Swine Cooperative Aggregation Center
50 weaned off piglets from co-op members

By far, the key success of this project was the presentation of the mobile livestock trailer.
This performance generated significant interest about the multiple benefits of the deep litter system.        Another highly successful project was our participation in the International Food Day at our largest supermarket (KTA super store). The visiting consumers (87) relished the opportunity to taste fresh roasted pork from the cooperative aggregation center. The roasted pork received rave notices. As a result we are receiving and continuing to receive orders for Fresh pork from the deep litter system piggery, and inquiries for help to set up an IDLS piggery or to convert existing washed down piggeries to the IDLS system.

International Food Day at KTA super Store in Hilo
Presentation at the International Food Day at KTA super Store in Hilo

Learning Outcomes

33 Farmers reported changes in knowledge, attitudes, skills and/or awareness as a result of their participation
Key changes:
  • Best waste management swine system: Specifically they are learning about the direct benefits of the IDLS system to the swine and the farmer. The major environmental boosts that this system provides i.e., the reduced risk of ground and surface water contamination is their first and most salient observation. The most robust and much discussed is the low-odor ambience of the piggery and zero odor in the surrounding acreage.

  • Social impact: Participating farmers are also now aware of the salient change in attitudes across the population of the neighbors as well as the public; from social ostracism to viewing and accepting pigs as good neighbors.

  • Improved rural life: participants understand the benefits associated with improved health and comfort for the livestock, the minimization of the workload for the farmer and positive impact to the health and safety for the farmer, his family and the environment. Our participating farmers no longer consider swine farming to pose a public health hazard.

Project Outcomes

11 Farmers changed or adopted a practice
23 Farmers intend/plan to change their practice(s)
8 Grants received that built upon this project
7 New working collaborations
Project outcomes:

a) Agricultural sustainability: IDLS uses green waste bedding and enhanced microbial activity for low maintenance for low-odor pork production with reduced environmental impacts. The IDLS piggery is a sustainable system associated with a light carbon footprint and conservation standards which will benefit the environment and the livestock. When used according to the conservation and sanitation standards will benefit the environment, the farmer, the economic success of the farmer and enhance the quality of the rural community.

b) One of the main drivers of sustainability is environmental health. This model contributes to sustainability due to the dedicated conservation ethic of protecting the soil biology, surface, ground and coastal water from degradation and air quality. Further. This model emphasizes improved living conditions (health and comfort) for the livestock. This project model will contribute strongly to protein sustainability for the Hawaiian Islands.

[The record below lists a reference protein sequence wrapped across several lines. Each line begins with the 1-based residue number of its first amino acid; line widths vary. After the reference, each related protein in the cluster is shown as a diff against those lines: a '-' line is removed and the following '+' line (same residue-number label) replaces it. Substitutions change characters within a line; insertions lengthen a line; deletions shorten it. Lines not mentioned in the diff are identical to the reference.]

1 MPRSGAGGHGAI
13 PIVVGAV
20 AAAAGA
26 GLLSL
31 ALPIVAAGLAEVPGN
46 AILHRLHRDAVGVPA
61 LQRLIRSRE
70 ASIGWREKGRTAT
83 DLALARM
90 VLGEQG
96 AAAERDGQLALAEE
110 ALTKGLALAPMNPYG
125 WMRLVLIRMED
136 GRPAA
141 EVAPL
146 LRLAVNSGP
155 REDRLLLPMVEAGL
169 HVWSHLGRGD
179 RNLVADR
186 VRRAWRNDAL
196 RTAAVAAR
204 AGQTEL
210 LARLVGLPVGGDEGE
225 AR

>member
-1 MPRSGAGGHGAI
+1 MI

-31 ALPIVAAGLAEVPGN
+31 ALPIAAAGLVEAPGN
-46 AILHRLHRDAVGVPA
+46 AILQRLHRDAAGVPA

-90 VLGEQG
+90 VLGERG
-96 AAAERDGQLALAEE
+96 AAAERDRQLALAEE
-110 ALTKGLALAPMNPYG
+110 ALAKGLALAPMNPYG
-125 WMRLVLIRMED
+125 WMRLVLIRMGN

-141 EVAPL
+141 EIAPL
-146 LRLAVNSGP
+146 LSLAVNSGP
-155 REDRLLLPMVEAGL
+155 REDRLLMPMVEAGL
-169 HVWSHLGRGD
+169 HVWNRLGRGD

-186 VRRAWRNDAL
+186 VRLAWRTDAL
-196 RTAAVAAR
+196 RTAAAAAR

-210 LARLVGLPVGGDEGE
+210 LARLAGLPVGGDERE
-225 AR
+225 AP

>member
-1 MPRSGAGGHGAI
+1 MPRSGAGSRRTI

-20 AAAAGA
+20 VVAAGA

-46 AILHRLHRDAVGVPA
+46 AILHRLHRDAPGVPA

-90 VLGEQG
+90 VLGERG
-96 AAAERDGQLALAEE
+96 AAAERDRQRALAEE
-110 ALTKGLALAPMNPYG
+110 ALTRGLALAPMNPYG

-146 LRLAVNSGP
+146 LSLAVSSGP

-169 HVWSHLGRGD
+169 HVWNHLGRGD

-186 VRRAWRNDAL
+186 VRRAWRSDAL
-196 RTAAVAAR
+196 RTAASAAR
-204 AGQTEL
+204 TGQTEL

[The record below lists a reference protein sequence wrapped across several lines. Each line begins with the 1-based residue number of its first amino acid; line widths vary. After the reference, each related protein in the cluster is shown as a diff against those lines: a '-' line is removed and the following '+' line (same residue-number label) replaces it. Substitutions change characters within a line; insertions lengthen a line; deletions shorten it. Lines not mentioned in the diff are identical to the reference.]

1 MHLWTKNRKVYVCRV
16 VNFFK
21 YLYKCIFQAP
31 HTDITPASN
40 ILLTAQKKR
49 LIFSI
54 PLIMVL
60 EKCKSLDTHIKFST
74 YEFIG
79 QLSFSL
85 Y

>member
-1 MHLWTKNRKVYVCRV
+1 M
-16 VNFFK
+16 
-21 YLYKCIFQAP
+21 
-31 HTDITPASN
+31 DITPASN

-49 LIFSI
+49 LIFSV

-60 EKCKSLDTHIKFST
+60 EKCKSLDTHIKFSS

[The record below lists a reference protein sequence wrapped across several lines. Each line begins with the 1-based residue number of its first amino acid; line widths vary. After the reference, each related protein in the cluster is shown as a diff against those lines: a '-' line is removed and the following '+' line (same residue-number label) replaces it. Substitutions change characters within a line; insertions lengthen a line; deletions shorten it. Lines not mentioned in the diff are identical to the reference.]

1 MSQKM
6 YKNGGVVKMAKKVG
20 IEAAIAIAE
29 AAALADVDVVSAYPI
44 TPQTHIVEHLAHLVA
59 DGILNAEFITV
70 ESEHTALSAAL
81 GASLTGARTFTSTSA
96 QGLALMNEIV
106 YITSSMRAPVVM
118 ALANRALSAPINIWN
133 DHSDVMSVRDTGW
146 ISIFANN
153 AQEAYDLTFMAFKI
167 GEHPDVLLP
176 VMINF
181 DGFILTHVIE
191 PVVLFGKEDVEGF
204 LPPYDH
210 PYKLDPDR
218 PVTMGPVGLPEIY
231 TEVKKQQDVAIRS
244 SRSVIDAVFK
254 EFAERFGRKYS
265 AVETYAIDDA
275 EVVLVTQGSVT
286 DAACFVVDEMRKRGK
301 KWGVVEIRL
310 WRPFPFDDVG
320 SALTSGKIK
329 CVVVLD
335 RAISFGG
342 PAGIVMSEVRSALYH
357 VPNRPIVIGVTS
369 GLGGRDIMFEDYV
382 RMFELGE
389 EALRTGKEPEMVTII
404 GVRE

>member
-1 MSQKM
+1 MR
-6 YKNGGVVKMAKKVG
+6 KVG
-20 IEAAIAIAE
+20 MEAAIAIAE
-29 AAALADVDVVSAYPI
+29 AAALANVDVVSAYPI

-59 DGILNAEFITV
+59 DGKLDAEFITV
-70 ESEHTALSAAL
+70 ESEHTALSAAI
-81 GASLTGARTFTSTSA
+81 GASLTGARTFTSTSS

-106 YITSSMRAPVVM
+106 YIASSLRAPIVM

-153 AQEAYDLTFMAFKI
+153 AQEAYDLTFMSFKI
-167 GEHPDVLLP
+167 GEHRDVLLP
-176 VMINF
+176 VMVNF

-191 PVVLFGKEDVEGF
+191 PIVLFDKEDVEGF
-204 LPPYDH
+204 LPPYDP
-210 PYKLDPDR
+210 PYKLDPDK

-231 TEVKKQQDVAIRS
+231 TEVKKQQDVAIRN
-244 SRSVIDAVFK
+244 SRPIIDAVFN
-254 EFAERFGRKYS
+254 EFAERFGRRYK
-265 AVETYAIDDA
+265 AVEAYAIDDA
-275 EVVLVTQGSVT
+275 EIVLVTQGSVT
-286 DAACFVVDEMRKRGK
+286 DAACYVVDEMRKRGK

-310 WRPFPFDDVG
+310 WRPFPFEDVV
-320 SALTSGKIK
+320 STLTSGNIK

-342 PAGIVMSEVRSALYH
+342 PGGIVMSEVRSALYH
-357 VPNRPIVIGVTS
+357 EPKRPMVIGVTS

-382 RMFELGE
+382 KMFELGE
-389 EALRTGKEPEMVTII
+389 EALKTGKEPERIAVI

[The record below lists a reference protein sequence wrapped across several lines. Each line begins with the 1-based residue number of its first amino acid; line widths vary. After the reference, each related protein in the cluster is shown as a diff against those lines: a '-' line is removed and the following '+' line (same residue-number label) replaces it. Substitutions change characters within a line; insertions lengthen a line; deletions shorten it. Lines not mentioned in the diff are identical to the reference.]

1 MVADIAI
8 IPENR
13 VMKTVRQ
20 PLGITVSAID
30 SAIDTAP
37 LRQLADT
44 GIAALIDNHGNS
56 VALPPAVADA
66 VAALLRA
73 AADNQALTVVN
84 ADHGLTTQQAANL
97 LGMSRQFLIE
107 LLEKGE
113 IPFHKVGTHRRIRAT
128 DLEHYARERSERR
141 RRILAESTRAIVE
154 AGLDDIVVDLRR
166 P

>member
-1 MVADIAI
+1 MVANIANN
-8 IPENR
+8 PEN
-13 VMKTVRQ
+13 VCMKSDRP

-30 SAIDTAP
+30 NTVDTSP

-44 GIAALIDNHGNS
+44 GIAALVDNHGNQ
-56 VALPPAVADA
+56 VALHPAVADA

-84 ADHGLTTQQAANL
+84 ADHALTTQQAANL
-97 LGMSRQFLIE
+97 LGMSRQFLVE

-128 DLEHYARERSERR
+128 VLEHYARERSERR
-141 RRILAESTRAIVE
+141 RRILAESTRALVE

c) Economic profitability is also a main driver of sustainability. The Hawaii Swine Producer Members all run their own piggeries to raise piglets. They are selling their wean-off piglets to the aggregation center which is raising them to market size. As co-owners of the Swine Cooperative, they receive the net profit of the revenue after deduction of feed and labor costs. This model addresses challenges of pig production such as feed and labor cost, improving the profitability for member farms and expanding opportunities for the new producer by eliminating barrier to entry. This in turn increases the viability of local small scale piggery operation by improving efficiency through economies of scale. A major consideration is that the IDLS requires a minimum start-up cost by eliminating the irrigation system and lagoon design and transportation of manure.

d) environmental The IDLS model entirely bypasses hazardous waste management methods like effluent irrigation or manure lagoons. This reduces the risk of surface, ground and coastal water contamination and requires less water to operate. These features in combination offer environmental benefits in the form of uncompromised air and water quality. Sustainability rests on the principle that we must meet the needs of the present without compromising future generations. Our dedicated stewardship here will not compromise future generations from meeting their needs.

Success stories:

 

Swine cooperative aggregation center workchop
Hand on demonstration

 

Any opinions, findings, conclusions, or recommendations expressed in this publication are those of the author(s) and do not necessarily reflect the view of the U.S. Department of Agriculture or SARE.